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Utah Accountants and Conservative Lawmakers Pull the “Financial Fire Alarm”

Accountants are urging the state to prepare for an economic crisis brought on by national debt. Conservative Utah lawmakers responded Tuesday by announcing legislation to assess the risks and develop contingency plans if federal funds disappear. 

Kent Thomas is President-elect of the Utah Association of Certified Public Accountants, and he says it’s time to pull the financial fire alarm.  Thomas is concerned that Utah relies on the federal government for 40 percent of state spending - money that he says may not be there in the future because of  what he calls unsustainable federal debt. 

“If that goes away, what happens to the state of Utah?  What happens to each one of us? That is money that is used to fund Medicare, the National Guard, transportation, social programs, you name it, the federal government has their finger there,” said Thomas.

Republican lawmakers have responded with seven bills and resolutions to prepare for what they say is a coming financial crisis.  Representative Ken Ivory is the House sponsor of a  bill that creates a commission to assess the risk of possibly losing federal funds and to look at ways of reducing Utah’s dependence on that money.  At this point, Ivory says, he and other lawmakers don’t know what funding may be at risk.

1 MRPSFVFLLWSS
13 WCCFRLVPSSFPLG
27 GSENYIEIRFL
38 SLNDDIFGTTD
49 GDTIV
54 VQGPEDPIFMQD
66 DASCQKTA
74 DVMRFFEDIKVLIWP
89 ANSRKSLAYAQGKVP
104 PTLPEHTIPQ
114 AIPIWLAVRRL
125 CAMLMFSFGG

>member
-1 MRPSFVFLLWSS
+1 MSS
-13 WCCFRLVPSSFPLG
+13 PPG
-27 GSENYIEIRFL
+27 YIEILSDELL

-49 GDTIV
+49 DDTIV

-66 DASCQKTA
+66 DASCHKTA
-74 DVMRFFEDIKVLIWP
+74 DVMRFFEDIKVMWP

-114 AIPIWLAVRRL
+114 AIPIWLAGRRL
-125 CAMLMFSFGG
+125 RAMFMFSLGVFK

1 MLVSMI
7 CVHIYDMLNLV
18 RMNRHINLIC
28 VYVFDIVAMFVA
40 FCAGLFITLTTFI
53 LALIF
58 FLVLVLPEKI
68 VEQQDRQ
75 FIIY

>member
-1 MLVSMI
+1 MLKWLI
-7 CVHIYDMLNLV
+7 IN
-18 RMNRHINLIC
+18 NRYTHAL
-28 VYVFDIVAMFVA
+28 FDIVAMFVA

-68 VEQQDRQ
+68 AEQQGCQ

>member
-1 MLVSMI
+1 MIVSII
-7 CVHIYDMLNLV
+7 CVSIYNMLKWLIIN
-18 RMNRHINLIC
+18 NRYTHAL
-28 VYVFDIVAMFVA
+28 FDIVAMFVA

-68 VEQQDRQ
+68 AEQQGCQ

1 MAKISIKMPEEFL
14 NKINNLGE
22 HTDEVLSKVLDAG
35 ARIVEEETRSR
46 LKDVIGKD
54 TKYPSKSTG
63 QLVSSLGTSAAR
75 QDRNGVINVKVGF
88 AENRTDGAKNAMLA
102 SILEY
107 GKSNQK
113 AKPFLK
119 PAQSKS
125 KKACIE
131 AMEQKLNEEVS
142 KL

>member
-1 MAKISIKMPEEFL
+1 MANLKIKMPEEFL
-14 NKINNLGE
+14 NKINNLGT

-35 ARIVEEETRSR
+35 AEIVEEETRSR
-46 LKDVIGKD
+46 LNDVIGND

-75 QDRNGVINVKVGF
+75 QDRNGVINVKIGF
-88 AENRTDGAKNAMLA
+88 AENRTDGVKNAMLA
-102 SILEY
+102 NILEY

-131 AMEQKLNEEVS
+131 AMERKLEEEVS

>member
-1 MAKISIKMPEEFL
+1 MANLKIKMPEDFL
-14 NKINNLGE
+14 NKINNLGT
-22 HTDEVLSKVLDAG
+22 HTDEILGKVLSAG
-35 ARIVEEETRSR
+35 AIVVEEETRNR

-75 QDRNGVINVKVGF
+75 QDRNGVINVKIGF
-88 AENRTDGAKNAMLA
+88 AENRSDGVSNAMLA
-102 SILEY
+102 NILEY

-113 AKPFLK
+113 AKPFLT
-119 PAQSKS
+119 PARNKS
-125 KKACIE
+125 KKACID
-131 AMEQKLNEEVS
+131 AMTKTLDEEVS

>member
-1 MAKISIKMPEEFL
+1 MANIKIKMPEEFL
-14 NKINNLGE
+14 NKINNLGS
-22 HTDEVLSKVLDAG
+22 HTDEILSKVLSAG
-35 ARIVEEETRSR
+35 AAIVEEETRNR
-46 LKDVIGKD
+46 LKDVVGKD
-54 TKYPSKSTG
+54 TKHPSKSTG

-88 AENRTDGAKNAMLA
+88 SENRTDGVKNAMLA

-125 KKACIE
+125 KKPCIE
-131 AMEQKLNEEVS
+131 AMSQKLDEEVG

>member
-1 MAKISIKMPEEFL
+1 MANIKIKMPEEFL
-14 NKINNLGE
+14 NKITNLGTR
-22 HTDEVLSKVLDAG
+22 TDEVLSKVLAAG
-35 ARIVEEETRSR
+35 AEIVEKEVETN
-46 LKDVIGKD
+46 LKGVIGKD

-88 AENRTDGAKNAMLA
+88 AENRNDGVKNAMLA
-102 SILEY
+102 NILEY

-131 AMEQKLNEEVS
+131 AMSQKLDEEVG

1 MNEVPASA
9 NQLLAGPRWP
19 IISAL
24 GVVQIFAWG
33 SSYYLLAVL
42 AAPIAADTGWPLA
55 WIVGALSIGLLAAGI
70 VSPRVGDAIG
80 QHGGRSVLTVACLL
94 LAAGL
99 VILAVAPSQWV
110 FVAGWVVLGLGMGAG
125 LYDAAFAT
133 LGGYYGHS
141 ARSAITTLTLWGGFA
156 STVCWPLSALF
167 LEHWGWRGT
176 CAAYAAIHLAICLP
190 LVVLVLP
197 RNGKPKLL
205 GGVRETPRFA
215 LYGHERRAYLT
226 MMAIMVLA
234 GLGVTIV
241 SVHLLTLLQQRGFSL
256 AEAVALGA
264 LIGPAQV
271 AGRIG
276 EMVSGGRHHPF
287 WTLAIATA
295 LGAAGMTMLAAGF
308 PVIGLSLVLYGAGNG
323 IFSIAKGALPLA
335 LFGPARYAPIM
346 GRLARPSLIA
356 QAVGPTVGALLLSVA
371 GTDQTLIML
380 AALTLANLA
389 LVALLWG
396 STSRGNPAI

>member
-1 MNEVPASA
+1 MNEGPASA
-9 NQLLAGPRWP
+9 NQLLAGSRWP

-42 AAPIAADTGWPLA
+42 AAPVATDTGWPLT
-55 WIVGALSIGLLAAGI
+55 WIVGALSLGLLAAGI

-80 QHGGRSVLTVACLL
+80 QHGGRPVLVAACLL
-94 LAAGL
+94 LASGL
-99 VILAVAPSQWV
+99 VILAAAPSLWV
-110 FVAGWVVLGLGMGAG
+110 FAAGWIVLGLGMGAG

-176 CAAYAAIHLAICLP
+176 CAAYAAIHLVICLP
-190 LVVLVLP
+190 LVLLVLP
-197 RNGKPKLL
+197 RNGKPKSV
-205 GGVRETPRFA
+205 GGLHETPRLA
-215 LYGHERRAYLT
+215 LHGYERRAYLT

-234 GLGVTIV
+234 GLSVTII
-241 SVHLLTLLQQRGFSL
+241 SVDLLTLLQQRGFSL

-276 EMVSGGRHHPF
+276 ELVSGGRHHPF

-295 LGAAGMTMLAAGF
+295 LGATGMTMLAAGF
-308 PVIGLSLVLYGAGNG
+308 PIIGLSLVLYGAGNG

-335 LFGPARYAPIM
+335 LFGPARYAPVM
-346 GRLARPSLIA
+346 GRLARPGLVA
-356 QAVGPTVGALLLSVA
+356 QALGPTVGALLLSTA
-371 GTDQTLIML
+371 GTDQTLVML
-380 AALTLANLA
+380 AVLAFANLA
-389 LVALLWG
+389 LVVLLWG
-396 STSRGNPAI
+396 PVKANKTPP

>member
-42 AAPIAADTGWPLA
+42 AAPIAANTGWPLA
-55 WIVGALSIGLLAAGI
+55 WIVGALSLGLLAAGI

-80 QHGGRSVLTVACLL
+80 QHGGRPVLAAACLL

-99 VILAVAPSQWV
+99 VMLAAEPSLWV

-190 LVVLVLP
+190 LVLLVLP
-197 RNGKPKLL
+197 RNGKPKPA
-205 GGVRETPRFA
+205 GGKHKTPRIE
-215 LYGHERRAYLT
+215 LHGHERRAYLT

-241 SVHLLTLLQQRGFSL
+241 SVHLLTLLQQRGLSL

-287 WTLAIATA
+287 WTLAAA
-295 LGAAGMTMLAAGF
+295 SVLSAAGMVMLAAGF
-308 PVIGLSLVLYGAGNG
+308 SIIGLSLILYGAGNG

“The hard part is, we don’t know what the consequences are.  We know they’ll be bad.  We know money will go away, and we won’t be ready for it.  How much better to know the truth, the whole truth, and to provide for it,” said Ivory.

Along with legislation, The Utah Association of Certified Public Accountants announced the formation of a new non-profit organization called Financial Ready Utah - which aims to organize Utah leaders and communities to develop a plan for fiscal sustainability.

Andrea Smardon is new at KUER, but she has worked in public broadcasting for more than a decade. Most recently, she worked as a reporter and news announcer for WGBH radio. While in Boston, she produced stories for Morning Edition, Marketplace Money, and The World. Her print work was published in The Boston Globe and Prior to that, she worked at Seattleââ
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